So a few days of just relaxation and sightseeing in mainly balmy summer weather was just what we needed.
We stayed in an apartment just up from the beach in Sandy Bay, a 20-minute walk from central Hobart. This stroll takes you through the hilly, narrow, winding streets of Battery Point, the city’s oldest settled area. The suburb is chock-full of steep-roofed stone and timber cottages and stately residences from the early 1800s with stunning views down to the Derwent estuary. We spent the best part of a day wandering through the historic streets, also taking in the restored docklands service areas of Salamanca Place and Elizabeth Street Pier.
Day trips took us through the D’Entrecasteaux Channel region to Huonville, south of Hobart; to the historic town of Richmond and on to the midlands; and up the east coast to the Freycinet Peninsula and the exquisite Wineglass Bay.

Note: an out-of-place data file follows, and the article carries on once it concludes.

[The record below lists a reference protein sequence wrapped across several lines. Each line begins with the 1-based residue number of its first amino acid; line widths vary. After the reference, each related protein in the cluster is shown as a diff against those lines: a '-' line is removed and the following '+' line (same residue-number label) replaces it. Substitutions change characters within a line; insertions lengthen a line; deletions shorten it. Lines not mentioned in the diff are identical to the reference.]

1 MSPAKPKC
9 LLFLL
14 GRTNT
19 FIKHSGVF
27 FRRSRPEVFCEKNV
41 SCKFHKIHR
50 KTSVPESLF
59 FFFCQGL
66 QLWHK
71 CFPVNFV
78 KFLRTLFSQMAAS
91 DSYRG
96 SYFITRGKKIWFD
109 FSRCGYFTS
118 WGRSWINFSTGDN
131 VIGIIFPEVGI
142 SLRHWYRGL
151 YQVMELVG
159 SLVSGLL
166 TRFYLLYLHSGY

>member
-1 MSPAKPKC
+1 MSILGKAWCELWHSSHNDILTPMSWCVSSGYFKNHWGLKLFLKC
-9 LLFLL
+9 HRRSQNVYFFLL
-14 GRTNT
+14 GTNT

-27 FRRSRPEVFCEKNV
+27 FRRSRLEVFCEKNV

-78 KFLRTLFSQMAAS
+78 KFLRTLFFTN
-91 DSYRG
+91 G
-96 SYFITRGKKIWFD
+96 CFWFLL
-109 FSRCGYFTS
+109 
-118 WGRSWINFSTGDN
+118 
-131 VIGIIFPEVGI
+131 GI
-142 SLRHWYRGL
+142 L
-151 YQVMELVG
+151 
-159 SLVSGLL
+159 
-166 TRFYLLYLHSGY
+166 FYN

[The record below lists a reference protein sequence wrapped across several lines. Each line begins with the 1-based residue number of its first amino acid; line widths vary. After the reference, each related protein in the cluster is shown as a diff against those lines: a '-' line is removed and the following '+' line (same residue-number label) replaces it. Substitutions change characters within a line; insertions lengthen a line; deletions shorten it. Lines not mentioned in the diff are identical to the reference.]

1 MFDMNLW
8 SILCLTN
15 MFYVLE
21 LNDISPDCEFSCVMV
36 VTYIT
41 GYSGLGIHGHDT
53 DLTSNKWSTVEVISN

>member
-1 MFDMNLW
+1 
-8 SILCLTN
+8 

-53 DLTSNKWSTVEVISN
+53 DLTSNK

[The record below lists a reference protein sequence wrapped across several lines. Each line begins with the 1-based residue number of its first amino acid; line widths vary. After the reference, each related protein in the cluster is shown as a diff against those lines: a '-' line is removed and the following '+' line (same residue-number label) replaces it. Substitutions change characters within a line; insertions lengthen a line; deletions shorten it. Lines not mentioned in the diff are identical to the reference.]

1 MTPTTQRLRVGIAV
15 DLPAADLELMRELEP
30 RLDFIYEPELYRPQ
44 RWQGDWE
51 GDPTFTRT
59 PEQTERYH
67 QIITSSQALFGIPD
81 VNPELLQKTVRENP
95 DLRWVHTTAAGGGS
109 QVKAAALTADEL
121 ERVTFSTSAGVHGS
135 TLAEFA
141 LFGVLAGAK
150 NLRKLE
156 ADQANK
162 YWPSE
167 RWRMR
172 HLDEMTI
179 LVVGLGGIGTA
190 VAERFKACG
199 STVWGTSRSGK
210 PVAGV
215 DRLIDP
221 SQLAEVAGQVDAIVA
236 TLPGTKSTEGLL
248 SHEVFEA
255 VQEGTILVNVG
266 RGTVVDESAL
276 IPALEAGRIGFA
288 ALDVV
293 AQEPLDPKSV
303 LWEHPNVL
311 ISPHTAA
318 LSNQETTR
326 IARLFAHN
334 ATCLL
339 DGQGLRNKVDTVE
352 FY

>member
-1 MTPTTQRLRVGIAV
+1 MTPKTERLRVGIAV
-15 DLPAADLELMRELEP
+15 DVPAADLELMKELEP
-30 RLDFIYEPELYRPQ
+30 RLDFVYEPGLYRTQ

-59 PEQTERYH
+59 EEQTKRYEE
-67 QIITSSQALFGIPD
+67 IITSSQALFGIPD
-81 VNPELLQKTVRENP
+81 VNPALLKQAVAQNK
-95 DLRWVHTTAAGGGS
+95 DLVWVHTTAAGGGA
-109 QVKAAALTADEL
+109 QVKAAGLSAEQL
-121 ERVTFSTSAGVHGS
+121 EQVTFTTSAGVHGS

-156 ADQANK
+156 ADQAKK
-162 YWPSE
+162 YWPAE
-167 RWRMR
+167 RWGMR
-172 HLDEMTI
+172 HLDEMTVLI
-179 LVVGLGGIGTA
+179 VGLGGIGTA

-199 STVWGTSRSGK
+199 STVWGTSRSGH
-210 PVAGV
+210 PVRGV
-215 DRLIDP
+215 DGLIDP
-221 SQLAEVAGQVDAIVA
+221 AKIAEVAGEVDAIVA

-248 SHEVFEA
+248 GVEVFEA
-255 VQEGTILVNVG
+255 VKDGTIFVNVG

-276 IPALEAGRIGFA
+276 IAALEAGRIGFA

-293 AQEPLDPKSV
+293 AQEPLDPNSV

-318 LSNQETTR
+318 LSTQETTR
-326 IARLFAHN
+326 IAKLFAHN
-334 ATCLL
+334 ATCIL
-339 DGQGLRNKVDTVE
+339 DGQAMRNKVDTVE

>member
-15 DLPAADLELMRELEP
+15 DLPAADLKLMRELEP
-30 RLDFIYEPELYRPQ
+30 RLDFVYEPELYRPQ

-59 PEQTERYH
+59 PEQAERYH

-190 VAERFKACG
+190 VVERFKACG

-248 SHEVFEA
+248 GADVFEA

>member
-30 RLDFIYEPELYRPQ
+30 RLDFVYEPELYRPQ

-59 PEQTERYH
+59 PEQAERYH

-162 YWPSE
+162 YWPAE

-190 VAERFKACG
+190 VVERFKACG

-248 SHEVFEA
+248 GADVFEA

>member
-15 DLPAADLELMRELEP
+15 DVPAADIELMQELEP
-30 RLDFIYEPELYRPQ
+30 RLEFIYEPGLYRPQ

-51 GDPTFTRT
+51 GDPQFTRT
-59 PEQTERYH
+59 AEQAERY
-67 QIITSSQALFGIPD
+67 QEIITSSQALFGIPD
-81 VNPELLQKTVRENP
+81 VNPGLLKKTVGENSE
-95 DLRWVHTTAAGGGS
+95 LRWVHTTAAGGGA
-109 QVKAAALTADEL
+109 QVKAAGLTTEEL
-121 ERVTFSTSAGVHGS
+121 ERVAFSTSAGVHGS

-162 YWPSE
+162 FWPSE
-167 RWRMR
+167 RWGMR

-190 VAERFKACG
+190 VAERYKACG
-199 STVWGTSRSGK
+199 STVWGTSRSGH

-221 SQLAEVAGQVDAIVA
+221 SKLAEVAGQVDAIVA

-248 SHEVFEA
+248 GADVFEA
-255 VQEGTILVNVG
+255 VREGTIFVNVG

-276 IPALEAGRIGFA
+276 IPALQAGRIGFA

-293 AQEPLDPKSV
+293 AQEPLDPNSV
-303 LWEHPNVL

Wineglass Bay.

The rest of the time we just kicked back and let a few pounds attach to carcasses. Dining in Tassie, particularly the seafood, is fantastic. Freshness and variety seem the hallmark of the island’s food experience.
But not all is wondrous in the Apple State, as you’d expect in a place where Greens have their strongest political hold nationally.
One afternoon, the beloved and I chose to spend a couple of hours apart and I headed off in search of a hostelry to test the local brews and maybe have a punt on the neddies.